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Make No Bones About It

Seeking to Restore its Good Reputation, Bali Aga Village of Trunyan on Lake Batur Pledges a More Cordial Welcome to Future Visitors

(2/26/2012) The Jakarta Post reports that tourists visiting the Bali Aga site at Trunyan on Lake Batur can now expect a more hospitable reception than has been the case in the past.

Aggressive, heavy handed and coercive behavior by Trunyan villagers towards tourists crossing the lake to view their unique community had been the source of numerous complaints, causing tour operators to largely avoid sending their guests there.

Trunyan village, approachable only by boat, is home to a Bali Aga village with a unique ancient tradition that leaves the dead unburied and exposed to the elements. Villagers and visitors insist that the decomposing bodies emit no significant odor.

A temple in the middle of the village contains an ancient stone statue honoring Da Tonta or Ratu Sakti Pancering Jagat – a giant, dark figure dating from the Megalithic period dating before Hindu settlement of the island.

In the past, local people at Trunyan have often charged onerous prices for boat rental, guide fees and souvenirs. Complaints were such that the once popular destination within Bali has sunk into oblivion over the past two decades.

In an effort to restore the reputation and tourism fortunes of Trunyan, the village chief, I Ketut Sutapa, has taken broad steps of reform. Said Sutapa,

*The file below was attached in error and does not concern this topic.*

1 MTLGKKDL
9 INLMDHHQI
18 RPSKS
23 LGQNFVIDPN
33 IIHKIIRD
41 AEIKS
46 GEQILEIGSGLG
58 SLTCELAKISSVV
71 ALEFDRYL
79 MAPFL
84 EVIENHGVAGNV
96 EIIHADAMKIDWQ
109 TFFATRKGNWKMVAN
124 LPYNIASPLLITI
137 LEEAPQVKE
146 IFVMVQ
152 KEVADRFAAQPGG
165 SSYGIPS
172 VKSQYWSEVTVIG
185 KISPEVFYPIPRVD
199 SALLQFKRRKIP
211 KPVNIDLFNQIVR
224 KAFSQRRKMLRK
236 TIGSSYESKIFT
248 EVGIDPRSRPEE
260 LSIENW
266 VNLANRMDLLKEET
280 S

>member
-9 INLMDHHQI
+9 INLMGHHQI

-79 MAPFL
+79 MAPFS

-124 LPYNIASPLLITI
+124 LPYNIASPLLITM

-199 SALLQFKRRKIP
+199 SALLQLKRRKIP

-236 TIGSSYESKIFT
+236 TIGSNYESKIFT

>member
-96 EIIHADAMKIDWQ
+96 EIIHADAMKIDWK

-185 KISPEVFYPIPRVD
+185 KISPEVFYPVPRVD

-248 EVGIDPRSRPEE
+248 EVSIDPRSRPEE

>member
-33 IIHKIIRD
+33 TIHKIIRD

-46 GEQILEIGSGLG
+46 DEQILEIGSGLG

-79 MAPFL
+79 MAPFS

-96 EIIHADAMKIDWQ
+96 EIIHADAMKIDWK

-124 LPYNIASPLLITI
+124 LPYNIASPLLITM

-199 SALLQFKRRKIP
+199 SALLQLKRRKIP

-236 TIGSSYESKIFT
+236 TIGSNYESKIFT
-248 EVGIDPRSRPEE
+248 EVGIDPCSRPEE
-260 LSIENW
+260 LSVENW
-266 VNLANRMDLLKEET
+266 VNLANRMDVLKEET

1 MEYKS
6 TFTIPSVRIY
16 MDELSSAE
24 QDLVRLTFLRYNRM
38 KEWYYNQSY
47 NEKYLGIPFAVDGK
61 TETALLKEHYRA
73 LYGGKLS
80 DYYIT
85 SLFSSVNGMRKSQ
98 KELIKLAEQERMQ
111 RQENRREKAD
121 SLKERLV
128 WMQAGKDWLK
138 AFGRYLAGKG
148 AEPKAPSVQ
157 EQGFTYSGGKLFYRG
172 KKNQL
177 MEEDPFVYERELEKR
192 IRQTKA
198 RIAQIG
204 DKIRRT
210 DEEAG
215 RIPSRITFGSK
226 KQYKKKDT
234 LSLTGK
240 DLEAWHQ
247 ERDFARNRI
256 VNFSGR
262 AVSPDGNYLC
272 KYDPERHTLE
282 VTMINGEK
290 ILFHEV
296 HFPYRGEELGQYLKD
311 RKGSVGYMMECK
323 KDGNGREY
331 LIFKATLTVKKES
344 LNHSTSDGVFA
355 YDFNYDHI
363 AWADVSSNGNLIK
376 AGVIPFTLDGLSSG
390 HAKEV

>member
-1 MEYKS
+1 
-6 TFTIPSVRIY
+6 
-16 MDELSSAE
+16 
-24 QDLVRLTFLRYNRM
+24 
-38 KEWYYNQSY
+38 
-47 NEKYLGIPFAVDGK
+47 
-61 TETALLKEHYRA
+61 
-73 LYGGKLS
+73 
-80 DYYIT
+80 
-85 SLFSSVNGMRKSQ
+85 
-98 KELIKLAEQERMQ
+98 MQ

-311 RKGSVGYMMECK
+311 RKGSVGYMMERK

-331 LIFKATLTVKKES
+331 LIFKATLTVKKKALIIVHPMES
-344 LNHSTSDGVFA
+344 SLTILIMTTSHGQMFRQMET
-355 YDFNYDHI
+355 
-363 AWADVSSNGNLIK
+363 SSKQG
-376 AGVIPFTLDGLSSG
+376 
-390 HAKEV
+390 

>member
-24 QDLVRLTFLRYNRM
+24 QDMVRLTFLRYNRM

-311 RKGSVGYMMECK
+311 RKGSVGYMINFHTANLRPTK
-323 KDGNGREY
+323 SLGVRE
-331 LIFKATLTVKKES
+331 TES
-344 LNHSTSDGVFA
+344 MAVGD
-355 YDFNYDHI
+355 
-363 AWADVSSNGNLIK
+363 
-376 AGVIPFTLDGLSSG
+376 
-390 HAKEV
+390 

“We have declared that the local villagers are ready to guarantee the safety of the visiting tourists as well as the honesty of the locals in carrying out their services.”

The public declaration was made before the regent of Bangli, I Made Gianyar, and representatives from the Bali chapter of the Indonesian Guide Association (HPI) and the tourism industry representatives.

Sutapa said the bad reputation in the past was tied to the behavior of a small group of his villagers who needed the funds their coercive behavior generated. Explaining, “there may have been one or two people who committed such acts and they did that because they were poor.”

To bring such negative activities to an end, the Trunyan village has undertaken steps to improve their tourism infrastructure, provide training for local guides, and establishing an official tariff for the lake crossing.

“Everything is transparent now, the boat service tariffs are displayed prominently on the crossing facilities in Kedisan and Trunyan.”

52 official guides from Trunyan have now been appointed and an official umbrella organization for local boatmen for the 169 boatmen working on 40 boats has been established.

Trunyan is home to 760 families. Presently only 40 tourists visit the village each day.

The village secretary, I Ketut Jaksa, has called on the public to report any instances of harassment by boat workers, guides, souvenir sellers or local beggars so stern action can be taken.

Commenting on the villages commitment to changing their image, the head of the Bali chapter of the Indonesia Tourist Guides Association (HPI), Sang Putu Subaya, pointed to how boats are now equipped with life jackets, the installation of walking tracks and public toilets at the village.

Subaya said his organization would send guests to the village in recognition of positive changes now underway at Trunyan.